Incident Conduction System Disease Reduced by Lisinopril Therapy

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No significant difference in conduction outcome events with amlodipine
No significant difference in conduction outcome events with amlodipine

(HealthDay News) — Lisinopril therapy is associated with a significant reduction in incident conduction system disease, according to a study published online June 27 in JAMA Internal Medicine.

Thomas A. Dewland, M.D., from the Oregon Health and Science University in Portland, and colleagues examined the effect of pharmacologic therapy randomization and clinical risk factors on the incidence of conduction system disease in a secondary analysis of the Antihypertensive and Lipid-Lowering Treatment to Prevent Heart Attack Trial investigation. A total of 21,004 ambulatory individuals aged 55 years or older with hypertension and at least one other cardiac risk factor were randomized to receive amlodipine besylate, lisinopril, or chlorthalidone. Participants underwent an electrocardiogram at study enrollment and every two years; they were followed for a mean of 5.0 years.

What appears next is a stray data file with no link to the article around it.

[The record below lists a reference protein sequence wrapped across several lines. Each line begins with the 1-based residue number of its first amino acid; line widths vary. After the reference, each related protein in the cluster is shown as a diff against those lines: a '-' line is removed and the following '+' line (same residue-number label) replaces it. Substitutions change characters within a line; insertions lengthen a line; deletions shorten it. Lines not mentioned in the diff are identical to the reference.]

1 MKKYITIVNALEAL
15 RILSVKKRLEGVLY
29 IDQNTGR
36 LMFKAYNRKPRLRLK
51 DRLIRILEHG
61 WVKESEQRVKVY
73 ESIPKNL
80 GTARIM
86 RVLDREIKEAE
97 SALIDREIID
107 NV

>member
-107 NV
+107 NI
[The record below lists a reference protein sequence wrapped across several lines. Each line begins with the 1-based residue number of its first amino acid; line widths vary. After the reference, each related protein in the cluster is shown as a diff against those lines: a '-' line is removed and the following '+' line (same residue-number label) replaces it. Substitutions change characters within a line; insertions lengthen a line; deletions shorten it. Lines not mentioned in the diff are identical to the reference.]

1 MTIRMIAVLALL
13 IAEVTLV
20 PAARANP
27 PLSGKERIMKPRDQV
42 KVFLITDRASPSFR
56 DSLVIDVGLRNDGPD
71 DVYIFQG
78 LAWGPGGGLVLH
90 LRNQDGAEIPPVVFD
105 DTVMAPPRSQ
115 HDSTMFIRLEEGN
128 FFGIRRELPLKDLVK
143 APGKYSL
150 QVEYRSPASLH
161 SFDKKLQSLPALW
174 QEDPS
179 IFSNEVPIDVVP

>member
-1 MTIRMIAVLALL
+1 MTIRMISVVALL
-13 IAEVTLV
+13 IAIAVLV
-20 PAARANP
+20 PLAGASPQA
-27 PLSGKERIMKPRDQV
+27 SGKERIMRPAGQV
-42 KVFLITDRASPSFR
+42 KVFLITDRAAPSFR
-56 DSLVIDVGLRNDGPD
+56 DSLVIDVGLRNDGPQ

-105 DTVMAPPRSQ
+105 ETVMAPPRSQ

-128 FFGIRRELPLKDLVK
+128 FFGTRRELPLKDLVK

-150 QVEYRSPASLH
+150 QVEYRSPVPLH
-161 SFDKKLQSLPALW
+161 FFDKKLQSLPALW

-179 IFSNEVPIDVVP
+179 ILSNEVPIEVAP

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The researchers found that randomization to lisinopril correlated with a significant reduction in conduction abnormalities compared with chlorthalidone (hazard ratio [HR], 0.81; 95 percent confidence interval [CI], 0.69 to 0.95). There was no significant difference in conduction outcome events for treatment with amlodipine (HR, 0.94; 95 percent CI, 0.81 to 1.09). There was no correlation for pravastatin treatment with reduced risk for incident disease compared with usual hyperlipidemia treatment (HR, 1.13; 95 percent CI, 0.95 to 1.35). Factors independently associated with increased risk for conduction system disease included increased age, male sex, white race, diabetes, and left ventricular hypertrophy.

"Further studies are warranted to determine whether pharmacologic treatment affects conduction abnormality outcomes, including pacemaker implantation," the authors write.

The study was partially funded by Pfizer; study medications were supplied by Pfizer, AstraZeneca, and Bristol-Myers Squibb.

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